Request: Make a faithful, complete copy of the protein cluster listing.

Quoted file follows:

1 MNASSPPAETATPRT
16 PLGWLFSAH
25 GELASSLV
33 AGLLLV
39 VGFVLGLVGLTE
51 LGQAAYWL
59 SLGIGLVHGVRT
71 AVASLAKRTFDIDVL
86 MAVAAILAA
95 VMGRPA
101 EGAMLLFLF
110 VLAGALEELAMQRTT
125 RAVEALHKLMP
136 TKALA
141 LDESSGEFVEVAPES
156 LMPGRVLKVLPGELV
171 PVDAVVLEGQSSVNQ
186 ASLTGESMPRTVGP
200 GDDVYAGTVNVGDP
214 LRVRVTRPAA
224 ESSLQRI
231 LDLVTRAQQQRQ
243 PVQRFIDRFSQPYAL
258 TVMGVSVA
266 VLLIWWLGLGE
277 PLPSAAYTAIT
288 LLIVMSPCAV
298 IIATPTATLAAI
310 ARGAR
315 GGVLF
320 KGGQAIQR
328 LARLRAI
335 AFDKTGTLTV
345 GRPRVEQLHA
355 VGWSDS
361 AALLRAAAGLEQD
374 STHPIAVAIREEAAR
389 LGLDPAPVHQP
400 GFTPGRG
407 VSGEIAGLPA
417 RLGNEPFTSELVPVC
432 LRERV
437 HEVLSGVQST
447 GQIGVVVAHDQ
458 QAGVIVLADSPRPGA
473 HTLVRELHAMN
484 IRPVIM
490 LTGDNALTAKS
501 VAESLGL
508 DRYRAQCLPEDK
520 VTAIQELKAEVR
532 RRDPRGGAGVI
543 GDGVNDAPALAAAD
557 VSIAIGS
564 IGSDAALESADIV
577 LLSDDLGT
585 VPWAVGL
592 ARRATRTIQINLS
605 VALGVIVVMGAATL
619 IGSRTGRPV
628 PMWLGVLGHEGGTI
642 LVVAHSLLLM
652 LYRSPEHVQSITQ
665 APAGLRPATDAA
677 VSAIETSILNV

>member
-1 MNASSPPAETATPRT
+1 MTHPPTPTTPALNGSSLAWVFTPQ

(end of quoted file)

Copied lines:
1 MNASSPPAETATPRT
16 PLGWLFSAH
25 GELASSLV
33 AGLLLV
39 VGFVLGLVGLTE
51 LGQAAYWL
59 SLGIGLVHGVRT
71 AVASLAKRTFDIDVL
86 MAVAAILAA
95 VMGRPA
101 EGAMLLFLF
110 VLAGALEELAMQRTT
125 RAVEALHKLMP
136 TKALA
141 LDESSGEFVEVAPES
156 LMPGRVLKVLPGELV
171 PVDAVVLEGQSSVNQ
186 ASLTGESMPRTVGP
200 GDDVYAGTVNVGDP
214 LRVRVTRPAA
224 ESSLQRI
231 LDLVTRAQQQRQ
243 PVQRFIDRFSQPYAL
258 TVMGVSVA
266 VLLIWWLGLGE
277 PLPSAAYTAIT
288 LLIVMSPCAV
298 IIATPTATLAAI
310 ARGAR
315 GGVLF
320 KGGQAIQR
328 LARLRAI
335 AFDKTGTLTV
345 GRPRVEQLHA
355 VGWSDS
361 AALLRAAAGLEQD
374 STHPIAVAIREEAAR
389 LGLDPAPVHQP
400 GFTPGRG
407 VSGEIAGLPA
417 RLGNEPFTSELVPVC
432 LRERV
437 HEVLSGVQST
447 GQIGVVVAHDQ
458 QAGVIVLADSPRPGA
473 HTLVRELHAMN
484 IRPVIM
490 LTGDNALTAKS
501 VAESLGL
508 DRYRAQCLPEDK
520 VTAIQELKAEVR
532 RRDPRGGAGVI
543 GDGVNDAPALAAAD
557 VSIAIGS
564 IGSDAALESADIV
577 LLSDDLGT
585 VPWAVGL
592 ARRATRTIQINLS
605 VALGVIVVMGAATL
619 IGSRTGRPV
628 PMWLGVLGHEGGTI
642 LVVAHSLLLM
652 LYRSPEHVQSITQ
665 APAGLRPATDAA
677 VSAIETSILNV

>member
-1 MNASSPPAETATPRT
+1 MTHPPTPTTPALNGSSLAWVFTPQ